This is a guest post written by Megan Mosley, marketing specialist at Referral Rock. At Referral Rock, they believe every business has the potential to increase their word of mouth. When she’s not working, she enjoys sipping on coffee and exploring new things.
It’s no secret that email referrals are great for business. They are cost-effective, produce quality customers, and leads tend to stick around. The trouble is trying to figure out a way to ask a customer for a referral, without sounding desperate.
The good news is, you can effectively get referrals by simply using your email. The best part is, you don’t have to awkwardly bring it up in conversation, and you don’t have to feel like it’s being forced. Email makes it uncomplicated, and most of the time you can actually get a referral without having to actually ask. Sounds pretty good, right? Here are a few other reasons why your email is a great place to snag some referrals.
Asking for a referral can be a little awkward and not to mention a bit difficult. This is why most businesses fail to implement a referral strategy. But, truthfully, getting referrals doesn’t have to be difficult or awkward, especially if your main source of getting customers to refer is via email.
Not only is email great for you to get customers on board, it's also easy for customers to send to their friends (the referrals). Think about it… it's just as easy for your customers to send an email, as it is for you to send them an email. Let's break down a few reasons email is key to getting referrals.
We can all agree, that working smarter… not harder is the end goal for most businesses. If you're already using email to talk to customers, why not use it as a tool to get referrals as well? Really all you need to do is tweak your emails just a tiny bit to let customers know that you are looking for referrals.
You might already have an email drip campaign in place, a newsletter, or some form of email marketing in your overall marketing strategy. If this is the case, you are in for smooth sailing. It’s very easy to promote a rewards program and ask for referrals within these types of existing marketing strategies.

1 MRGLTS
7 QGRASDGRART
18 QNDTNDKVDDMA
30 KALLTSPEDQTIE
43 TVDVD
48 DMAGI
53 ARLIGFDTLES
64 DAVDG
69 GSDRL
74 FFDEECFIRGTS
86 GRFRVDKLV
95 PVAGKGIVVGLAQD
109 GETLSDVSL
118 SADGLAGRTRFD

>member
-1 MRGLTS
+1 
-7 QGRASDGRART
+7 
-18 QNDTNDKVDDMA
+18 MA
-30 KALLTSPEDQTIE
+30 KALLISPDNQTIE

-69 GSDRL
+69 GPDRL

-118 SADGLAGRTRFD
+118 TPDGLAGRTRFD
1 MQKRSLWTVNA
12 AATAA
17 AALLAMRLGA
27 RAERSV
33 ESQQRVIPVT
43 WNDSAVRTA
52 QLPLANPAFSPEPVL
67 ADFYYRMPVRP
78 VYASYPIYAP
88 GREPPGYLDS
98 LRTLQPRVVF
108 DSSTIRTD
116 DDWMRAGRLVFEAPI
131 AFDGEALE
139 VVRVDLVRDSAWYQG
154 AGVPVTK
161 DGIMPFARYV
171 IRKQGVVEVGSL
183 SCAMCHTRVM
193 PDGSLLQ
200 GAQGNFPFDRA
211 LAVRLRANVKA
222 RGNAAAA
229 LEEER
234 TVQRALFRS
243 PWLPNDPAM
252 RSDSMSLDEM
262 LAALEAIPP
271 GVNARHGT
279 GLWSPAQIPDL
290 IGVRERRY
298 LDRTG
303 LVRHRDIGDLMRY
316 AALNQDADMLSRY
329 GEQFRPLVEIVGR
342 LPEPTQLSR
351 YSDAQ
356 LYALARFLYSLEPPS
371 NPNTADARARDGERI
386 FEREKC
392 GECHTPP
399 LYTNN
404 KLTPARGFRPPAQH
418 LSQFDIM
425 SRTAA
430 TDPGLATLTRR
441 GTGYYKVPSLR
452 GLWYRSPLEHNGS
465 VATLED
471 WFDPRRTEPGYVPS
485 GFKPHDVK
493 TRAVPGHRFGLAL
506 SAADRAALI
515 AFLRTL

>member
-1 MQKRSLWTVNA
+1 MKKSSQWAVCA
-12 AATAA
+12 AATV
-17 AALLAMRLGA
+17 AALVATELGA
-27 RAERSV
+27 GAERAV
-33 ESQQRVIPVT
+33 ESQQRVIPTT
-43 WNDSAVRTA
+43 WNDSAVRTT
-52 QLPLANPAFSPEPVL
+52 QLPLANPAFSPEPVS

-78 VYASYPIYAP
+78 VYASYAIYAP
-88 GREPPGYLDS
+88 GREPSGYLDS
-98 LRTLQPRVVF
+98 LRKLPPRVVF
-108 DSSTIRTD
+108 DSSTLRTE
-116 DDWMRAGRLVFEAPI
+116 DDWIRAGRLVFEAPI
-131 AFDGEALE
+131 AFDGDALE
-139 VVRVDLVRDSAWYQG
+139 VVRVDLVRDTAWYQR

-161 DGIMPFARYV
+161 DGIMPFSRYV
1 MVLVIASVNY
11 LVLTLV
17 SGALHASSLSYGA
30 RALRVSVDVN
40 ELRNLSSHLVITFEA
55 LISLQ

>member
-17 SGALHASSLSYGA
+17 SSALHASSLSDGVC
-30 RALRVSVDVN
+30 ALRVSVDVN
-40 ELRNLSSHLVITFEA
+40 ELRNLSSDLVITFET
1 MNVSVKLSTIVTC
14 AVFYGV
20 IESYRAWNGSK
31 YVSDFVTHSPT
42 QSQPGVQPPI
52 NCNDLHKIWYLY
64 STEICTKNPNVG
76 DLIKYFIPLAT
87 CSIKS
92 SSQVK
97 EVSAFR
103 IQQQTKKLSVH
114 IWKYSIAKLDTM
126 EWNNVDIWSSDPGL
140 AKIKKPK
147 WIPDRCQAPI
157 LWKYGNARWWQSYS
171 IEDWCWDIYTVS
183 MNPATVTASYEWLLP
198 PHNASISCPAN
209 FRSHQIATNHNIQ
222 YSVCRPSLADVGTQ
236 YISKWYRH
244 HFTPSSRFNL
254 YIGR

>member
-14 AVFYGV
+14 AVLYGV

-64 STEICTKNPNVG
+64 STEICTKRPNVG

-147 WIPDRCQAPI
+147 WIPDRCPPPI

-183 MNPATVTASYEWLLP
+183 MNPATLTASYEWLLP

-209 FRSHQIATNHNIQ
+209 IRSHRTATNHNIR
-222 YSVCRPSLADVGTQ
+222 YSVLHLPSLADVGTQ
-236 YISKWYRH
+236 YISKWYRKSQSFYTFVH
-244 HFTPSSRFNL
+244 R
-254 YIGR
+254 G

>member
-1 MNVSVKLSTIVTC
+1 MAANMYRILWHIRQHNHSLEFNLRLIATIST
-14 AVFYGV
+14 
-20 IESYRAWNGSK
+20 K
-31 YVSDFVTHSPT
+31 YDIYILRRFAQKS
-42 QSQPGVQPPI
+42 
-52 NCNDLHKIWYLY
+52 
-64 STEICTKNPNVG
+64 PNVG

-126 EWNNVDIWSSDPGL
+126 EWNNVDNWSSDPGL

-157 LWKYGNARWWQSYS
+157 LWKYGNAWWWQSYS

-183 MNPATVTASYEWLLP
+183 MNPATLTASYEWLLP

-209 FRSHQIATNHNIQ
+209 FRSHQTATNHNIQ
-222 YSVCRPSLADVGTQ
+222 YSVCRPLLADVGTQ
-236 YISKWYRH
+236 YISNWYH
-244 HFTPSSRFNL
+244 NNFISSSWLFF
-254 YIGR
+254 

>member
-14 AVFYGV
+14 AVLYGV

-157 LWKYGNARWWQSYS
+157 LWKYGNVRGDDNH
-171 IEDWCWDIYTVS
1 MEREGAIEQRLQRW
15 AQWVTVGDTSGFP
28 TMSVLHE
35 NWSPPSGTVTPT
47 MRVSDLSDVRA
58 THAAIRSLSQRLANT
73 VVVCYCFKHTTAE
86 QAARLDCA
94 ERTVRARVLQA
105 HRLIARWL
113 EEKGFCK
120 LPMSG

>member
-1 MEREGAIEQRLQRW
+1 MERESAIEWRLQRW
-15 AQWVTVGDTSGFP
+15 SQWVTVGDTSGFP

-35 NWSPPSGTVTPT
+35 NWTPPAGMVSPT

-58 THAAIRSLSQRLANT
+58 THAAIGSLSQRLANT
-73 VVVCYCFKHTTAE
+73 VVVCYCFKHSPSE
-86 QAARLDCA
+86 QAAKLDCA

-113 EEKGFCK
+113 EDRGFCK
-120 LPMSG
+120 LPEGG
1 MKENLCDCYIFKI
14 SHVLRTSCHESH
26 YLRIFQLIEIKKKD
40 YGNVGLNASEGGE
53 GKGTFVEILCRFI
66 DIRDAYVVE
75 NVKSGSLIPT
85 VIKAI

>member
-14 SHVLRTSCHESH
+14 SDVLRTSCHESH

Email makes it easy, efficient and less invasive than other ways of asking and getting referrals. Plus, you hit their inbox directly, and depending on what strategies you choose, your customers have no choice but to see your inquiries about meeting their friends.
As your word of mouth marketing increases, the more likely referrals will start sticking around to become customers. This is partly because of your trust level increases, partly because it’s just so easy, and partly because of your social currency increases.
It’s not necessary, but you’ve probably heard… “give and you shall receive”. Explaining the benefit can have a heavy influence on whether or not a customer will send a referral. If they know there is something in it for them, it might seem more like a mutually beneficial favor, rather than a one-sided task.
This is your chance to reiterate what makes you different from competitors. By doing this you are also giving your customers some valid points to share with their friends.
Regardless of how your lead came in, an email is the simplest form of showing gratitude. By showing just a small bit of gratitude you can positively impact your customer relationships, which can lead to more referrals down the road.